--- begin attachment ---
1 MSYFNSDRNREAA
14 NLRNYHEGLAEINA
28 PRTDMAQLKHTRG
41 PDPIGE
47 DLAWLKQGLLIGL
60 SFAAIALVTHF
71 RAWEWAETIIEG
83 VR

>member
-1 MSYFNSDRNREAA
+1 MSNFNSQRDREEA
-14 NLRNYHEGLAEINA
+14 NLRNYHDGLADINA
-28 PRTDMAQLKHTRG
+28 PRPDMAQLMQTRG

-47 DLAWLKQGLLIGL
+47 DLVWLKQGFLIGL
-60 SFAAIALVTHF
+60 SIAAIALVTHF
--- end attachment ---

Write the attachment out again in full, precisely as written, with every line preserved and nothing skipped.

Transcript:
1 MSYFNSDRNREAA
14 NLRNYHEGLAEINA
28 PRTDMAQLKHTRG
41 PDPIGE
47 DLAWLKQGLLIGL
60 SFAAIALVTHF
71 RAWEWAETIIEG
83 VR

>member
-1 MSYFNSDRNREAA
+1 MSNFNSQRDREEA
-14 NLRNYHEGLAEINA
+14 NLRNYHDGLADINA
-28 PRTDMAQLKHTRG
+28 PRPDMAQLMQTRG

-47 DLAWLKQGLLIGL
+47 DLVWLKQGFLIGL
-60 SFAAIALVTHF
+60 SIAAIALVTHF